• MESSAGE BOARDS (Discussion Forums)
    • Cymry Cwl
    • Tafod y Ddraig
    • Clecs Cymru
  • NEWSGROUPS
    • wales.cymraeg
    • soc.culture.welsh
    • alt.culture.welsh
    • alt.cymru
    • uk.local.north-wales
    • uk.local.south-wales
    • uk.local.west-wales
  • CHATROOMS
    • WelshLearners

E-Mail Lists

Once upon a time, about ten years ago, there was just one e-mail list, WELSH-L. It had about 400 members, bringing together Welsh speakers and learners of all levels. Then some learners began to feel somehow threatened by the presence of advanced learners and native speakers, while others, it must be said, gave the impression they thought the native speakers were there just as a free service to teach them Welsh. Disputes broke out and the result was a separate list specifically for Welsh learners, CYMRAEG-L, soon to be followed by another with the same purpose, WEL-L. Since then it has become very easy to start a mailing list, and if you look at Yahoo Groups (formerly e-groups) you can find dozens, some of which have never made it off the ground. It seems a pity that the original WELSH-L, with its wide mix of speakers, from absolute beginners to native speakers who live their whole lives in Welsh (hence, learners were exposed to plenty of authentic, idiomatic Welsh), has been superseded by a range of more specialised lists, and is in fact more or less dormant these days. The number of native speakers on the learners’ lists is very low indeed, and this can sometimes make learning Welsh seem like a rather artificial exercise, as well as making it harder to get authoritative answers about the language.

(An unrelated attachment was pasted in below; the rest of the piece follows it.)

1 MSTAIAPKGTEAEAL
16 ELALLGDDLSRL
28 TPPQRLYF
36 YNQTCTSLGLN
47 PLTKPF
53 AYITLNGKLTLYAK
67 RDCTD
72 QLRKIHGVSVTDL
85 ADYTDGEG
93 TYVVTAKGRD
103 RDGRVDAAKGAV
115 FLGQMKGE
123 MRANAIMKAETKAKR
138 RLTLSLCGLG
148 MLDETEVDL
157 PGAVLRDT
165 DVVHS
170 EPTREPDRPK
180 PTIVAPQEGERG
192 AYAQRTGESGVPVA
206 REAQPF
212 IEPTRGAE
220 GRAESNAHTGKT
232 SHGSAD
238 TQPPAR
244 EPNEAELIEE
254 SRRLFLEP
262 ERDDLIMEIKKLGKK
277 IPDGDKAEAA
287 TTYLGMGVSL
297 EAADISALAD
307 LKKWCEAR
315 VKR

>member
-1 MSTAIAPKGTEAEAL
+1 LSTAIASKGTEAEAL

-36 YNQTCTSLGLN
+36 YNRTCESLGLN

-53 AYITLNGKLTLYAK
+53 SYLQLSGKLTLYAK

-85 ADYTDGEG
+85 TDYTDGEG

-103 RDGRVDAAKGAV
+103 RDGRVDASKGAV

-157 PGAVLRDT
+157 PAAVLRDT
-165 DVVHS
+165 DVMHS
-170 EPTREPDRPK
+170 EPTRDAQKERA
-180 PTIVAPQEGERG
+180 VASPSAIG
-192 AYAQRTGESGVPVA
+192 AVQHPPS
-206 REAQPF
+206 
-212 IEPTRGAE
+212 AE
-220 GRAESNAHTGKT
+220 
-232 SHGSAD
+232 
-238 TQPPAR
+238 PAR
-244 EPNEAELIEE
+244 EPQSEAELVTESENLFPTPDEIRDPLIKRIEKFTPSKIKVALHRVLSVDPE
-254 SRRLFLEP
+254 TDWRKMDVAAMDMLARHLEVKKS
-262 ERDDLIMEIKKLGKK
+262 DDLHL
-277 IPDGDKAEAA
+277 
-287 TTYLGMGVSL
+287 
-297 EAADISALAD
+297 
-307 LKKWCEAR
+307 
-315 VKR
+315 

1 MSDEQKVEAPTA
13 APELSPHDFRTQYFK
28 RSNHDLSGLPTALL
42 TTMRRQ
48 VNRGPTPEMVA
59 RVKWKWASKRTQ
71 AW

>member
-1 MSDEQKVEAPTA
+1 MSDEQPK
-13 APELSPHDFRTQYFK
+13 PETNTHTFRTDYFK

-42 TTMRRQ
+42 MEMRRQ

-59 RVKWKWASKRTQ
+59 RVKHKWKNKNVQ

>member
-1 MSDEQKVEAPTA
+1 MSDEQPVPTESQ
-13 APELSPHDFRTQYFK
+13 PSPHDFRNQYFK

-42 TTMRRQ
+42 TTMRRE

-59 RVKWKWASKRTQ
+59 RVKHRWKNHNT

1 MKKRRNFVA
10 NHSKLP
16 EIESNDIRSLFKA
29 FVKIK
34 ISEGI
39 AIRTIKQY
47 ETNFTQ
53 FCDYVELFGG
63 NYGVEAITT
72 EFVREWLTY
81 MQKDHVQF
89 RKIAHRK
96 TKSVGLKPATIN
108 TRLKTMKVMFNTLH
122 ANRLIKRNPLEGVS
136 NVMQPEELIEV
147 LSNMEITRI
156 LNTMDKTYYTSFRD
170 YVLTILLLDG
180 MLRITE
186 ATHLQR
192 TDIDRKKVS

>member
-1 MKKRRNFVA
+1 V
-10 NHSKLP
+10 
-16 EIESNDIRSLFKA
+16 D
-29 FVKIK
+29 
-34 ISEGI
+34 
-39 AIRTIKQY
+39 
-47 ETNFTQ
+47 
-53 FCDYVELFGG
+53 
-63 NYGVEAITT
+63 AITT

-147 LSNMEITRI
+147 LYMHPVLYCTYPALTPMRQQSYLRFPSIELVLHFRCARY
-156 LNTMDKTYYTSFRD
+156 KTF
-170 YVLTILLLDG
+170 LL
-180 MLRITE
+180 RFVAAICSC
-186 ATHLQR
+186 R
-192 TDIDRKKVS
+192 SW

A technical point: when you join a list you get an automatically-generated message telling you various useful things including what to do if you want to unsubscribe. Donít delete this message: you’ll save yourself and other people a lot of trouble if you read and keep a record of what it says, instead of sending unnecessary messages to the list asking for help.